White Phosphor NVGs Now Available for Civil Aviation

NBAA Convention News » 2014
by R. Randall Padfield

Aviation Specialties Unlimited (ASU) of Boise, Idaho (Booth 1478), is showing its white phosphor night-vision goggles (NVG) for aviation and an electro-optical gimbal (in advanced prototype form) here at NBAA 2014. “The new white phosphor night-vision goggle is the first technological breakthrough in aviation goggles since the Generation III goggle was introduced,” Jim Winkel, ASU president, explained.

“White phosphor NVG technology has been in production in the U.S. for several years for use by our military,” he said. At the Airborne Law Enforcement Agency (ALEA) annual convention in Phoenix earlier this year, ASU, in partnership with L-3, introduced white phosphor NVG technology to the civil aviation community.

“It is important to note that ASU’s white phosphor technology greatly surpasses many key performance parameters that are important to crew members,” Winkel added. “This includes low-light performance, high-light performance and reliability.” ASU’s white phosphor NVG exceeds all minimum performance requirements, as outlined in the RTCA document DO-275 “Minimum Operational Performance Standards for Integrated Night Vision Imaging System Equipment.”

ASU reports that it is already receiving orders for its new L-3 M949 white phosphor aviation NVG and is offering the product at an introductory price. Deliveries are expected to begin this fall. “This premium product,” Winkel claimed, “delivers the highest performance available in the industry and extends reliability by 50 percent. It also costs more to manufacture and therefore is priced higher than our current production product.”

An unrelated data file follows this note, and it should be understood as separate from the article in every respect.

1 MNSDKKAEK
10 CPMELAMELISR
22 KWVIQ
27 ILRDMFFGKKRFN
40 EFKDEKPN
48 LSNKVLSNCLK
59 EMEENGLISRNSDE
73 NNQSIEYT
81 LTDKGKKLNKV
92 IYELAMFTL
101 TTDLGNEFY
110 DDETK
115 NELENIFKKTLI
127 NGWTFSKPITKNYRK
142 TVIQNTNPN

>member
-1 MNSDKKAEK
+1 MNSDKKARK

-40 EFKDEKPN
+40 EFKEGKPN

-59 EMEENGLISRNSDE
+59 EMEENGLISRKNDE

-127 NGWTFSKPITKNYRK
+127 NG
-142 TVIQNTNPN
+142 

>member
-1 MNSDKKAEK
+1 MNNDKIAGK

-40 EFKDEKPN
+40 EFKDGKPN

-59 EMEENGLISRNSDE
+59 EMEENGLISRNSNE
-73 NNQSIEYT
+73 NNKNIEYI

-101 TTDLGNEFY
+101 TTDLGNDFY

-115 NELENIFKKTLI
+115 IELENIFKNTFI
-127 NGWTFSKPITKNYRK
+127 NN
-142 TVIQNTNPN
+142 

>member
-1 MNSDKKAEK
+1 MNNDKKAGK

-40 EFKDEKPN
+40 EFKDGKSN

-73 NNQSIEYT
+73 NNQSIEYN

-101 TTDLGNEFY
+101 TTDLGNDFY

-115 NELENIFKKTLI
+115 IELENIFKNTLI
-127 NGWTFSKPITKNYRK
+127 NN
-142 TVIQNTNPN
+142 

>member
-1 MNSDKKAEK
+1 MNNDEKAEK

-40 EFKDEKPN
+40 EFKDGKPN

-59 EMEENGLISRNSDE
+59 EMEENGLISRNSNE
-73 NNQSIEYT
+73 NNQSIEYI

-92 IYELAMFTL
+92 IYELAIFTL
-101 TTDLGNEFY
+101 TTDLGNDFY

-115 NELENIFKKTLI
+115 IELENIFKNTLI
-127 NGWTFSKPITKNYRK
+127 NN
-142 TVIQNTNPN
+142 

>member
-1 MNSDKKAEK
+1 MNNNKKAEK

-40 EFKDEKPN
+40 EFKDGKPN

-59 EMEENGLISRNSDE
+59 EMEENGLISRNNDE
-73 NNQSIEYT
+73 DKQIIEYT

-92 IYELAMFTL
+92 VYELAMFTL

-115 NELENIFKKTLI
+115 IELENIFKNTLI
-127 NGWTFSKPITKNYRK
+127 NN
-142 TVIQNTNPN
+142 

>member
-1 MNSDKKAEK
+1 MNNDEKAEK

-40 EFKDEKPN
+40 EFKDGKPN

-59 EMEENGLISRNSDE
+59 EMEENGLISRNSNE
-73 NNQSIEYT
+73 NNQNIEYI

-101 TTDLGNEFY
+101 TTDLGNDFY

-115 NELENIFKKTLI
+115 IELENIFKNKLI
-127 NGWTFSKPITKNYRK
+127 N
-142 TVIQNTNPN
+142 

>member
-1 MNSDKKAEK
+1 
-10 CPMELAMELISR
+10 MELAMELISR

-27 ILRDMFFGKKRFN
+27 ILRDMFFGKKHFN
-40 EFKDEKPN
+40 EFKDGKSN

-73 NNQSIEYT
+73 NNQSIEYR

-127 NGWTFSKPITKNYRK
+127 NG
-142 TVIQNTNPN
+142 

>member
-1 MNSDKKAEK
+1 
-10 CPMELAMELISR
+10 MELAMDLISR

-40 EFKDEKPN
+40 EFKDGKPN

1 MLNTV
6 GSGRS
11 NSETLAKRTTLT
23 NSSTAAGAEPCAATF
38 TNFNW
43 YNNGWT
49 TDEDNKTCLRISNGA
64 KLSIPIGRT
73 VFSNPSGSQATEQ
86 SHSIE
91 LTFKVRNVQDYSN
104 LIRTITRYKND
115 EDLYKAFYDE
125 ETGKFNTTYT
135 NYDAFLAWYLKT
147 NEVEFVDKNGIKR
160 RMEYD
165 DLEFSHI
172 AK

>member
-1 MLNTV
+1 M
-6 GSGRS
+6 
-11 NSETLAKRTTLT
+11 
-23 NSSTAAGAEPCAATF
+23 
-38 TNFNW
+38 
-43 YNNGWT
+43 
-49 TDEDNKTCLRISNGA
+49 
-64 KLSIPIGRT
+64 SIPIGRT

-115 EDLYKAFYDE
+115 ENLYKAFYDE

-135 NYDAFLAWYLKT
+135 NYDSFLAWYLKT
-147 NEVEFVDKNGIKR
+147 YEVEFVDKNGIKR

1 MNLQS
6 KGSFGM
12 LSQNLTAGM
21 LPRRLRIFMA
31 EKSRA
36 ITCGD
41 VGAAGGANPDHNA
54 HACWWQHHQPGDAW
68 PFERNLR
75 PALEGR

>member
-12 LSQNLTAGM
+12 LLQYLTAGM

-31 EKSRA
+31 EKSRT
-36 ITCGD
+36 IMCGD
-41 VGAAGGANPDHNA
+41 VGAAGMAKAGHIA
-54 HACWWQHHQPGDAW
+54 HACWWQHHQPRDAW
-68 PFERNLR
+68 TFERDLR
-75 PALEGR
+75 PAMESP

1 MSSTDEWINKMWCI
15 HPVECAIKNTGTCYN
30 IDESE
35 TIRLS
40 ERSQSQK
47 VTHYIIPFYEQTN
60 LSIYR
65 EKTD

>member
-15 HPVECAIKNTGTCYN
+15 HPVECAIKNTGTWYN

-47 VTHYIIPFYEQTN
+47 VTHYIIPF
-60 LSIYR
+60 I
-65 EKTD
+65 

Justin Watlington, ASU director of pilot training and a retired Army National Guard pilot, said, “I have been flying with night-vision goggles for 27 years and would characterize the new white phosphor system as a distinguished milestone in NVG technology. From highly illuminated urban areas to the darkest mountain regions, the white phosphor NVGs significantly outperformed traditional green phosphor NVGs.”

Since its founding in 1995 by CEO Mike Atwood (a 10,000-plus-hour helicopter pilot with ATP, CFI and CFII certificates), ASU’s goal has been to implement night vision in the civil aviation market as a way to increase operational safety and improve mission capabilities.The company strives to provide turnkey solutions, so that with one call customers can obtain: night-vision goggles and replacement parts; servicing and inspection of NVGs; installation of NVG-compatible cockpit lighting at its facility in Boise or a customer’s facility; cockpit replacement parts; initial and re-current NVG training; and assistance in establishing night-vision programs.

Over the last year, ASU has hired 13 new employees and promoted 10 existing employees into leadership roles.During this same period, Artisan Builders, a Middleton, Idaho-based general contractor, broke ground and began construction of ASU’s new 40,000-sq-ft facility, which includes an aircraft hangar, advanced manufacturing areas and administrative offices.

“Our new facility is nearly complete,” Winkel said. “As with any construction project, we’ve encountered a few delays.” Although the facility was originally scheduled to be finished in September, Winkel expected it to be ready around the time of the NBAA Convention.

ASU reports having sold more than 5,500 NVG aviator systems in the U.S.The company is also L-3 Warrior Systems’s exclusive authorized aviation goggle distributor and its NVG technicians are factory trained and certified.

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